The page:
Alexander Calder was born in 1898, the second child of artist parents—his father was a sculptor and his mother a painter. Because his father, Alexander Stirling Calder, received public commissions, the family traversed the country throughout Calder’s childhood. Calder was encouraged to create, and from the age of eight he always had his own workshop wherever the family lived. For Christmas in 1909, Calder presented his parents with two of his first sculptures, a tiny dog and duck cut from a brass sheet and bent into formation. The duck is kinetic—it rocks back and forth when tapped. Even at age eleven, his facility in handling materials was apparent.
Despite his talents, Calder did not originally set out to become an artist. He instead enrolled at the Stevens Institute of Technology after high school and graduated in 1919 with an engineering degree. Calder worked for several years after graduation at various jobs, including as a hydraulics engineer and automotive engineer, timekeeper in a logging camp, and fireman in a ship’s boiler room. While serving in the latter occupation, on a ship from New York bound for San Francisco, Calder awoke on the deck to see both a brilliant sunrise and a scintillating full moon; each was visible on opposite horizons (the ship then lay off the Guatemalan coast). The experience made a lasting impression on Calder: he would refer to it throughout his life.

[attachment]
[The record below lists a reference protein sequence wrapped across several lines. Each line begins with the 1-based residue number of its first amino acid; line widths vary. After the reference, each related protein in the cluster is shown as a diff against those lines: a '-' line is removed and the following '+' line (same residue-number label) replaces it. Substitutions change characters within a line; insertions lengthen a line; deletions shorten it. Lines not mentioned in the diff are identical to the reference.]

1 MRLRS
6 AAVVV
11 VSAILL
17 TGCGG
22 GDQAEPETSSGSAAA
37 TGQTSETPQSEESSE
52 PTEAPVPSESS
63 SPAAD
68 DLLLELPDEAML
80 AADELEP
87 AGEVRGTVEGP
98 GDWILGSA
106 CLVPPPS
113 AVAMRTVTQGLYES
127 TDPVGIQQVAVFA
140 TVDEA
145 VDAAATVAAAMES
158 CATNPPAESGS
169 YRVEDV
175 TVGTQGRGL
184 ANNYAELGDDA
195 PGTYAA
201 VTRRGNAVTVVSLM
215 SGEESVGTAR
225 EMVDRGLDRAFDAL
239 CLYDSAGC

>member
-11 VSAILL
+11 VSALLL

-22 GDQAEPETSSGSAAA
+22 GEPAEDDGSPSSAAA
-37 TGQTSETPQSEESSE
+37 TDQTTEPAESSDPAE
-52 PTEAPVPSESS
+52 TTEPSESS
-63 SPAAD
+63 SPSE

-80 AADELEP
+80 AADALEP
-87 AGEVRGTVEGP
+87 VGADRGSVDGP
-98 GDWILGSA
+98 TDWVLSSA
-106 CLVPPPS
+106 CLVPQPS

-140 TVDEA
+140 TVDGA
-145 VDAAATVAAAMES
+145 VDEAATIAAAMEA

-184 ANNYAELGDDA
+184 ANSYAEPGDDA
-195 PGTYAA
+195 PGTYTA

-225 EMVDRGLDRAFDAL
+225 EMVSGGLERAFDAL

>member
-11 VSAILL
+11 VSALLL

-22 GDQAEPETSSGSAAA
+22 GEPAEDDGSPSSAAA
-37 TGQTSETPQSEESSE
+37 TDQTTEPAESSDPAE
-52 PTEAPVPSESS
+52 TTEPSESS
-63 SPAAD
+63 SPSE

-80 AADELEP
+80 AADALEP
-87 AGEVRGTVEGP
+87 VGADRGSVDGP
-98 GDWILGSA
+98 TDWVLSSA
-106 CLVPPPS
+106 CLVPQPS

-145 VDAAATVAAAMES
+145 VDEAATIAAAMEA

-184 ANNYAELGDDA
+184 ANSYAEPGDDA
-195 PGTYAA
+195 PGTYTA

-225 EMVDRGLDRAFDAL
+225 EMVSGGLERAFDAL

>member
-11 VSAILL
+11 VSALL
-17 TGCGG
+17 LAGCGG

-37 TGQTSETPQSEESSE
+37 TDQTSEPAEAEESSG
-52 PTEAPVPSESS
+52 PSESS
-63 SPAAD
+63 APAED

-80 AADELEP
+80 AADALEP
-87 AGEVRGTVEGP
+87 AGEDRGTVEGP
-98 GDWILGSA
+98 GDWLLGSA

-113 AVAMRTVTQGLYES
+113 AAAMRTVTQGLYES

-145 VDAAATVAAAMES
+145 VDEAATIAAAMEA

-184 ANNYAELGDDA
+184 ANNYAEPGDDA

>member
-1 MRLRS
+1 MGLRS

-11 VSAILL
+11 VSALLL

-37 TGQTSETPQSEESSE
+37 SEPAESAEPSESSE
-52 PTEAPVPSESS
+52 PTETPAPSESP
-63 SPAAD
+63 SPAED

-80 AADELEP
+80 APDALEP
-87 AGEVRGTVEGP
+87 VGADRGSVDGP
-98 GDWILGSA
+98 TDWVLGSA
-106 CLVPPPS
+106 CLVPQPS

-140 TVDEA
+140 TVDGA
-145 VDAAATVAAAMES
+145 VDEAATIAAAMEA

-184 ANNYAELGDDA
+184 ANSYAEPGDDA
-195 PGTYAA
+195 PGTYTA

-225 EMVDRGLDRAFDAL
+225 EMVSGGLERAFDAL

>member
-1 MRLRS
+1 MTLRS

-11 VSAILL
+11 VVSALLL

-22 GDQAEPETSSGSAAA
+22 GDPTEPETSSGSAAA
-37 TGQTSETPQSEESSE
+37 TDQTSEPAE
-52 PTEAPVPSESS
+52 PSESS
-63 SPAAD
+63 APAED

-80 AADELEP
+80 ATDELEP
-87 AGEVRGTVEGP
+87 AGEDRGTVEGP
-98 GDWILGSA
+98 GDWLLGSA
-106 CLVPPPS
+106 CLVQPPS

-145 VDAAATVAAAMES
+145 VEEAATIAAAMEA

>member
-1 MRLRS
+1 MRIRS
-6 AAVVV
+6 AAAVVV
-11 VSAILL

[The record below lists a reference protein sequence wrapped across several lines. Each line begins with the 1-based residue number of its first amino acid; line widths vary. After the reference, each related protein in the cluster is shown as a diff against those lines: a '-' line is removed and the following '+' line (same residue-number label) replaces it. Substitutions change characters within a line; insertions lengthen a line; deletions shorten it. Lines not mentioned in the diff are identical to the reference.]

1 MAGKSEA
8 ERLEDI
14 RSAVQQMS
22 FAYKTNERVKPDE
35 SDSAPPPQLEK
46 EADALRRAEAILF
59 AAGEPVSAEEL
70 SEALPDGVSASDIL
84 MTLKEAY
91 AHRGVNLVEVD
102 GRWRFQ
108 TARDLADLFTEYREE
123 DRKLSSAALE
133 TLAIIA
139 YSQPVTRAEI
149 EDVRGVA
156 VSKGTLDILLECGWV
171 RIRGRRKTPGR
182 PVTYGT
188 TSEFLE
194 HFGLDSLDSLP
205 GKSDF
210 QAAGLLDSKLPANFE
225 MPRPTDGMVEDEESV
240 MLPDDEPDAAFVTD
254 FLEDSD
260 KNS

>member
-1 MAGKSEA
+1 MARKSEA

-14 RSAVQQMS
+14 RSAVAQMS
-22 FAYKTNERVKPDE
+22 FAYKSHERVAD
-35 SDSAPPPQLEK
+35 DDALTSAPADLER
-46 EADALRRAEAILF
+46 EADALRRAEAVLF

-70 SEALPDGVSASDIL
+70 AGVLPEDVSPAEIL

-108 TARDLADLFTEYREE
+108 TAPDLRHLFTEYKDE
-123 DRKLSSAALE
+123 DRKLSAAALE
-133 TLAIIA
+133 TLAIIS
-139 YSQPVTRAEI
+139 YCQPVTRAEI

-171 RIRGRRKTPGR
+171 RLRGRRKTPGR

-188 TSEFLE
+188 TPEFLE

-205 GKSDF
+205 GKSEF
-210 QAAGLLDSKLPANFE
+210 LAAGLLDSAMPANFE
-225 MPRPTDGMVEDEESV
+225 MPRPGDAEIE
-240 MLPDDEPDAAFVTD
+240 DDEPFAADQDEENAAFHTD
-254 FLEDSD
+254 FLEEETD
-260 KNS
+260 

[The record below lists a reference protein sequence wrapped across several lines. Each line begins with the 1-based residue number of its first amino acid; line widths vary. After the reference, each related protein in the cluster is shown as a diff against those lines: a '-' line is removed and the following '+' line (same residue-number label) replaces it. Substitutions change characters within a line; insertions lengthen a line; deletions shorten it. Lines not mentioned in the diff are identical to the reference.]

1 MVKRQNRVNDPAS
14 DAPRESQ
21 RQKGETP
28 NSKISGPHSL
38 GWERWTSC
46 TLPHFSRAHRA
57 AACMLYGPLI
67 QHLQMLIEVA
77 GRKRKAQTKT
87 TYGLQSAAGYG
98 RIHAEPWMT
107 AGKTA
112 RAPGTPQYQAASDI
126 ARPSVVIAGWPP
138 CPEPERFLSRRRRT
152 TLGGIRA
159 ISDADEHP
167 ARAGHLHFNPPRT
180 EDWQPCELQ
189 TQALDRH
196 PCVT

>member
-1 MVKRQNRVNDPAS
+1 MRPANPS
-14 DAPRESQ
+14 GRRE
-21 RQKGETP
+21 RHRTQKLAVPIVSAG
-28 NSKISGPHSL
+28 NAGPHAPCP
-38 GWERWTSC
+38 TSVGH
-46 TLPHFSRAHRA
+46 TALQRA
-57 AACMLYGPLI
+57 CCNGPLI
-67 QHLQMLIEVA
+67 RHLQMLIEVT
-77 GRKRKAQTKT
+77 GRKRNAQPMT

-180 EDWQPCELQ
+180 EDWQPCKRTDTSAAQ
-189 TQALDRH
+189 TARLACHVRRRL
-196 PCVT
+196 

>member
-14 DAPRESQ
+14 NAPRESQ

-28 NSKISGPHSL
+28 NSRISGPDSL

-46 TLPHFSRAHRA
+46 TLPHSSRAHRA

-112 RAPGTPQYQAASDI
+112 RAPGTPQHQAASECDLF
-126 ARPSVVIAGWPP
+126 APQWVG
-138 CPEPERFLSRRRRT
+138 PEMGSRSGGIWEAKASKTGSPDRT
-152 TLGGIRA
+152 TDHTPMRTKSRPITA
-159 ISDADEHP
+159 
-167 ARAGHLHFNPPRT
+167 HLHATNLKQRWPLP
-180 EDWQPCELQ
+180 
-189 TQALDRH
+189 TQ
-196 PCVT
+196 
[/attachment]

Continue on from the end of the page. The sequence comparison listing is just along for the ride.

Calder committed to becoming an artist shortly thereafter, and in 1923 he moved to New York and enrolled at the Art Students League. He also took a job illustrating for the National Police Gazette, which sent him to the Ringling Brothers and Barnum & Bailey Circus to sketch circus scenes for two weeks in 1925. The circus became a lifelong interest of Calder’s, and after moving to Paris in 1926, he created his Cirque Calder, a complex and unique body of art. The assemblage included diminutive performers, animals, and props he had observed at the Ringling Brothers Circus. Fashioned from wire, leather, cloth, and other found materials, Cirque Calder was designed to be manipulated manually by Calder. Every piece was small enough to be packed into a large trunk, enabling the artist to carry it with him and hold performances anywhere. Its first performance was held in Paris for an audience of friends and peers, and soon Calder was presenting the circus in both Paris and New York to much success. Calder’s renderings of his circus often lasted about two hours and were quite elaborate. Indeed, the Cirque Calder predated performance art by forty years.